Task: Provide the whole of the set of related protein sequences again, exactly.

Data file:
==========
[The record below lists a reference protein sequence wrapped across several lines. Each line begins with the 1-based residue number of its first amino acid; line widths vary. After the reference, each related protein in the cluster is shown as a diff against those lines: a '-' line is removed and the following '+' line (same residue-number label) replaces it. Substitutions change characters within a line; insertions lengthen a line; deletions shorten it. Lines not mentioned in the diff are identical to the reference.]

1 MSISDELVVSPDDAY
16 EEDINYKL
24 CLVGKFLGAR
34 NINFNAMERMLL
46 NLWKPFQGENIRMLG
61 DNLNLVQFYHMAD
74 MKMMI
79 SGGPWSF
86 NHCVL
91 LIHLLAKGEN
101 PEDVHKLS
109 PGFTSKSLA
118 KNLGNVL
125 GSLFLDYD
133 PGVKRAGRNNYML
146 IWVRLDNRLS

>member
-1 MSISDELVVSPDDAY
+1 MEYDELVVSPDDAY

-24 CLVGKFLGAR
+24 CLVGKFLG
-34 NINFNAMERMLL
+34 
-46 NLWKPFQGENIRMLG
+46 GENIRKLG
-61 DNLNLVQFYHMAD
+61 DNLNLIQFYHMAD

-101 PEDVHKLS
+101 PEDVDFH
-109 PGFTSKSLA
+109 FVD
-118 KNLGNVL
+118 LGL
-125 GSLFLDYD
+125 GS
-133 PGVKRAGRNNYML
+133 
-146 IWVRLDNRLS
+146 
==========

[The record below lists a reference protein sequence wrapped across several lines. Each line begins with the 1-based residue number of its first amino acid; line widths vary. After the reference, each related protein in the cluster is shown as a diff against those lines: a '-' line is removed and the following '+' line (same residue-number label) replaces it. Substitutions change characters within a line; insertions lengthen a line; deletions shorten it. Lines not mentioned in the diff are identical to the reference.]

1 MSISDELVVSPDDAY
16 EEDINYKL
24 CLVGKFLGAR
34 NINFNAMERMLL
46 NLWKPFQGENIRMLG
61 DNLNLVQFYHMAD
74 MKMMI
79 SGGPWSF
86 NHCVL
91 LIHLLAKGEN
101 PEDVHKLS
109 PGFTSKSLA
118 KNLGNVL
125 GSLFLDYD
133 PGVKRAGRNNYML
146 IWVRLDNRLS

>member
-1 MSISDELVVSPDDAY
+1 MEYDELVVSPDDAY

-24 CLVGKFLGAR
+24 CLVGKFLG
-34 NINFNAMERMLL
+34 
-46 NLWKPFQGENIRMLG
+46 GENIRKLG
-61 DNLNLVQFYHMAD
+61 DNLNLIQFYHMAD

-101 PEDVHKLS
+101 PEDVDFH
-109 PGFTSKSLA
+109 FVD
-118 KNLGNVL
+118 LGL
-125 GSLFLDYD
+125 GS
-133 PGVKRAGRNNYML
+133 
-146 IWVRLDNRLS
+146 